CLASS stree
Opertions
“d_stree.h”
void displayTree(int maxCharacters);
Display the search tree. The maximum number of
characters needed to output a node value is
maxCharacters.
bool empty();
Return true if the tree is empty and false otherwise.
16
Main Index
Contents
CLASS stree
Opertions
“d_stree.h”
int erase(const T& item);
Search the tree and remove item, if it is present;
otherwise, take no action. Return the number of
elements removed.
Postcondition: If item is located in the tree, the size
of the tree decreases by 1.
void erase(iterator pos);
Erase the item pointed to the iterator pos.
Precondition: The tree is not empty and pos points
to an item in the tree. If the iterator is invalid, the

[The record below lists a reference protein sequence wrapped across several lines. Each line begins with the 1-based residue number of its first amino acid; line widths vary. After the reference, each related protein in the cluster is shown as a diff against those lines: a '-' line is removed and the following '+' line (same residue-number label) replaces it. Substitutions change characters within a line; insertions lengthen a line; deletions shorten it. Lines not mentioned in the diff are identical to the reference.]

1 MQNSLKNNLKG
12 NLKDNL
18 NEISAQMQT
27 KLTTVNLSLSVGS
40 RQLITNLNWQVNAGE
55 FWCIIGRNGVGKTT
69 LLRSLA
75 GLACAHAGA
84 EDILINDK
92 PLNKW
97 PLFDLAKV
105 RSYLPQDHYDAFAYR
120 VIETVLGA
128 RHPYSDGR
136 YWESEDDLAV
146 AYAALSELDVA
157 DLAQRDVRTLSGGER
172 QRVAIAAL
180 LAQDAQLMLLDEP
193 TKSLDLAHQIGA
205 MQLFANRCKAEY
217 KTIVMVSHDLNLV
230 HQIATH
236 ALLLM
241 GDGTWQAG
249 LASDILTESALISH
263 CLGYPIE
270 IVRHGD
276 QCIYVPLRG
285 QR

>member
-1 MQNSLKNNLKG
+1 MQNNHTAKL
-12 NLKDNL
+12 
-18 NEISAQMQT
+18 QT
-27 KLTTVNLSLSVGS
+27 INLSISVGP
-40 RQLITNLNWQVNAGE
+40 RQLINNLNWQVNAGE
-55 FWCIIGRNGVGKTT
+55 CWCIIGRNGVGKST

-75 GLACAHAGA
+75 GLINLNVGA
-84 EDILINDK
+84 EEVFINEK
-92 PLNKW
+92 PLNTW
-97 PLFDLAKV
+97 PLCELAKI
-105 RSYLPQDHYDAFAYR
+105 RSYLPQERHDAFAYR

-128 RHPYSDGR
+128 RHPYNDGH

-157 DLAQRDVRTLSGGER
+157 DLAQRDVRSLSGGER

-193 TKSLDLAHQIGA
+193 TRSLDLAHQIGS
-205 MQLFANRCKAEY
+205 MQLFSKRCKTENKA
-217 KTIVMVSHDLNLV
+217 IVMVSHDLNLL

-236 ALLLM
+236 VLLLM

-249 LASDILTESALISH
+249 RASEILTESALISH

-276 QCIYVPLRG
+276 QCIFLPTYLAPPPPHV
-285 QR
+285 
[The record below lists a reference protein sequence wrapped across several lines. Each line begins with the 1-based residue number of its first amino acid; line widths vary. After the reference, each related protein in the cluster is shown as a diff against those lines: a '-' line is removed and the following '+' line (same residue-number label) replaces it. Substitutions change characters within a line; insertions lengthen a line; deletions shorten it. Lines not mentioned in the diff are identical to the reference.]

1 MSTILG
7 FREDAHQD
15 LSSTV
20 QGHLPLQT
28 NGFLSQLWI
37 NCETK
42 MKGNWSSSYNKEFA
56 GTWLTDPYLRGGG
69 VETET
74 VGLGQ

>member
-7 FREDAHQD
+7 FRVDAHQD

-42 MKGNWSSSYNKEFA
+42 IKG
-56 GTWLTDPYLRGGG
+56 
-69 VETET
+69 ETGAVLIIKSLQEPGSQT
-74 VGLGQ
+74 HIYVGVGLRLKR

function throws the referenceError exception.
Postcondition: The tree size decreases by 1.
17
Main Index
Contents
CLASS stree
Opertions
“d_stree.h”
void erase(iterator first, iterator last);
Remove all items in the iterator range [first, last).
Precondition: The tree is not empty. If empty, the
function throws the underflowError exception.
Postcondition: The size of the tree decreases by the
number of items in the range.
iterator find(const T& item);
Search the tree by comparing item with the data
values in a path of nodes from the root of the tree. If a
match occurs, return an iterator pointing to the
matching value in the tree. If item is not in the tree,
return the iterator value end().
18
Main Index
Contents
CLASS stree
Opertions
“d_stree.h”
Piar<iterator, bool> insert(const T& item);
If item is not in the tree, insert it and return an iteratorbool pair where the iterator is the location of the